Two U.S. service members were reportedly killed in a helicopter crash in eastern Afghanistan on Wednesday. The U.S. military has not provided any further details into the incident, but the Taliban have claimed responsibility through a spokesman that offered the Taliban’s version of events to reporters. The Pentagon refuted the Taliban’s claims however, saying that while an investigation is underway, it does not appear as though the helicopter was brought down by enemy fire.

According to Taliban spokesman Zabiullah Mujahid, the helicopter in question was a Chinook, and was shot down as U.S. and Afghan forces were preparing to launch combat operations in the area. That statement has not only been called into question by U.S. Defense officials, but also by Fawad Aman, the Afghan Defense Ministry deputy spokesman, who said that the helicopter that crashed was a smaller combat helicopter.

Other Afghan officials have also chimed in, contradicting the Taliban’s statements, including Mohammed Asif, a lawmaker from the Logar province, who said the helicopter “hit a mountainous area, and we understand that it occurred five kilometers away from a U.S. base.” This statement, along with Pentagon statements, would seem to suggest that the incident involved mechanical failure, rather than enemy fire.

It’s not at all uncommon for the Taliban to claim responsibility for an incident they actually had no hand in. In the greater game of public perceptions, it’s a win/win scenario for Taliban officials, who in this way manage to simultaneously make the organization seem more formidable while also highlighting the loss of American life.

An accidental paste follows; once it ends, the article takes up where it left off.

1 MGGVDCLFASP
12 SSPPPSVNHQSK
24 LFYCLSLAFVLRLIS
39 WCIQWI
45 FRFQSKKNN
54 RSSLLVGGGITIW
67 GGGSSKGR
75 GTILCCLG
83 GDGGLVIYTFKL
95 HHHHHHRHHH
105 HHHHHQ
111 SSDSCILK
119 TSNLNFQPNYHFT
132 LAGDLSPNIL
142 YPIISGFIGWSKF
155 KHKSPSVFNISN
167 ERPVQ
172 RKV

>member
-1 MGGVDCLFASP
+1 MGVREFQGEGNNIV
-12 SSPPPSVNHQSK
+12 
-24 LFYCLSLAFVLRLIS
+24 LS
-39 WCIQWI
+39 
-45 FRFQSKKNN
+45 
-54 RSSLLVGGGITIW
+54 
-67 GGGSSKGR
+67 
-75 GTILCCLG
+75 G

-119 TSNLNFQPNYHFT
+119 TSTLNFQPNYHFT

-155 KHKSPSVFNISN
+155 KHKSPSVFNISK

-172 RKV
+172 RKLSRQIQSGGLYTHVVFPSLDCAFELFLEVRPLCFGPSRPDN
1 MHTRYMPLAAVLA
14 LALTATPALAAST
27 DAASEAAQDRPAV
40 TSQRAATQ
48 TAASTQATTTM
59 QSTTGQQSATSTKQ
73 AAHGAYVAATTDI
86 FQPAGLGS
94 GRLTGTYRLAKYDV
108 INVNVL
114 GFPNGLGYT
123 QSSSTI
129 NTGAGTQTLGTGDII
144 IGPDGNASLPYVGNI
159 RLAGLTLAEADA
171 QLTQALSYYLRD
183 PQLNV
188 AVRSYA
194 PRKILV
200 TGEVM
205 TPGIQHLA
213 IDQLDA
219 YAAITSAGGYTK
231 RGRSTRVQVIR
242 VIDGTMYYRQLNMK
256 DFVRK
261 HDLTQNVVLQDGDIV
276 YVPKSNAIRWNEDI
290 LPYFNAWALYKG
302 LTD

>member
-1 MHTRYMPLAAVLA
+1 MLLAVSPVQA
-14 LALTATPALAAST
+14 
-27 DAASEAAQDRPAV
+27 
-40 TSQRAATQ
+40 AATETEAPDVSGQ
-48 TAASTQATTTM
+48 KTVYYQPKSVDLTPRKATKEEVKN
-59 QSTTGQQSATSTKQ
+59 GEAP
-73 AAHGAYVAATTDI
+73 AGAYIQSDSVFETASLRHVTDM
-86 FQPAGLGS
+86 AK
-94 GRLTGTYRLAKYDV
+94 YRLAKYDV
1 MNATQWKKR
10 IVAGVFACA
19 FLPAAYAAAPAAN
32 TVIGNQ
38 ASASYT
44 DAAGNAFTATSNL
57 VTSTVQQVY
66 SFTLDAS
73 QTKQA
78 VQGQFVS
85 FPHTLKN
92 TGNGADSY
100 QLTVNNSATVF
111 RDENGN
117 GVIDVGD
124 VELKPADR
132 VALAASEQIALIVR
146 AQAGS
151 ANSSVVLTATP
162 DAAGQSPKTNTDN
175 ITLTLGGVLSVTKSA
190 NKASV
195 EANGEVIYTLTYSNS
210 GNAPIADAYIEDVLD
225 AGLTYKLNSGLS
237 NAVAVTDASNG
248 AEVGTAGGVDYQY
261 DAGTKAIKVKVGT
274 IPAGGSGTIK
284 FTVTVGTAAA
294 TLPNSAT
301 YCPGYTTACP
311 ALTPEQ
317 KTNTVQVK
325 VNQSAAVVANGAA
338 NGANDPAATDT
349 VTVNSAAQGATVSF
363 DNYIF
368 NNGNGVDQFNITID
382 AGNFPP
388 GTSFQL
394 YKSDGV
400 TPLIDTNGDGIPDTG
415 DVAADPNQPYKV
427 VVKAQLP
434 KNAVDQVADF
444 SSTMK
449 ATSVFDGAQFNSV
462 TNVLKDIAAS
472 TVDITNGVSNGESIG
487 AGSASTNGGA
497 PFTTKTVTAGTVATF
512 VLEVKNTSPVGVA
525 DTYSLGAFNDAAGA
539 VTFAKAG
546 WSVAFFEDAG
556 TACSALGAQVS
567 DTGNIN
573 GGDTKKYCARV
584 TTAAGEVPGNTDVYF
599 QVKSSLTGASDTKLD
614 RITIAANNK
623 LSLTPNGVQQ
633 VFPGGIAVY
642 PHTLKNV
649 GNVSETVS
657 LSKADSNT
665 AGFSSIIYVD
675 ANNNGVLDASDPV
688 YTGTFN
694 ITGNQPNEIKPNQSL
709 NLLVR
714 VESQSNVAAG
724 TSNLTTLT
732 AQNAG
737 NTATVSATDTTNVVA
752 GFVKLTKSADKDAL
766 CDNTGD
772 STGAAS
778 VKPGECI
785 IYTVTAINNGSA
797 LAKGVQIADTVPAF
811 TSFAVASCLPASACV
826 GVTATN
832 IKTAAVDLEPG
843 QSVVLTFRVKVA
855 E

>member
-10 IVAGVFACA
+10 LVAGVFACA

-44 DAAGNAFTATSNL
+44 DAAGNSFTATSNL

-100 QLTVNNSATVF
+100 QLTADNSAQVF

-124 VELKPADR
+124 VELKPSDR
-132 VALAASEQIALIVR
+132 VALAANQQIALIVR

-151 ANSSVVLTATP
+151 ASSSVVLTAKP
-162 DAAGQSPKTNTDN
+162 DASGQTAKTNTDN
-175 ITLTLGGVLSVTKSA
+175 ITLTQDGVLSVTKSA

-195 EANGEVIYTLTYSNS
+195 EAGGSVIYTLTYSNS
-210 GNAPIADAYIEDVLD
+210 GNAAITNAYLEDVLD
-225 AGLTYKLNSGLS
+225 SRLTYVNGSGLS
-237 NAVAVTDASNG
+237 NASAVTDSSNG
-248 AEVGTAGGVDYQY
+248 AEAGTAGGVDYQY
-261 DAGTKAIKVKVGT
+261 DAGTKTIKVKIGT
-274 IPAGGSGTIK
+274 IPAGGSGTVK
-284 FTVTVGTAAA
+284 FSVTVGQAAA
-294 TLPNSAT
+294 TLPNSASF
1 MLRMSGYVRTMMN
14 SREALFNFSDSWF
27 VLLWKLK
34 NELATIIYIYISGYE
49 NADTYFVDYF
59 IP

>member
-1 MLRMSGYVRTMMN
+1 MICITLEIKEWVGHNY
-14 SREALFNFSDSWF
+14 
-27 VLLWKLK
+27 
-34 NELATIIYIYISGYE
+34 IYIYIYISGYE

This incident brings this year’s number of U.S. fatalities in Afghanistan to 19 — last year’s was 13. In all, more than 2,400 Americans have lost their lives in Afghanistan since the start of combat operations in the country soon after the terror attacks of September 11, 2001.

America’s military presence in Afghanistan has decreased over the past year, with only about 13,000 service members deployed to the country today, as opposed to the 15,000 or so at this point last year.

Two Taliban hostages, one American and one Australian, were freed by the Taliban earlier this week in exchange for three high-profile Taliban leaders from the group’s Haqqani network — a branch of the organization known particularly for targeted attacks against civilian populations. This exchange is widely seen as part of a broader effort to negotiate a peace agreement in Afghanistan that would allow the United States to withdraw its troops.

The Pentagon has not revealed the identities of the service members who died pending notification of their next of kin.

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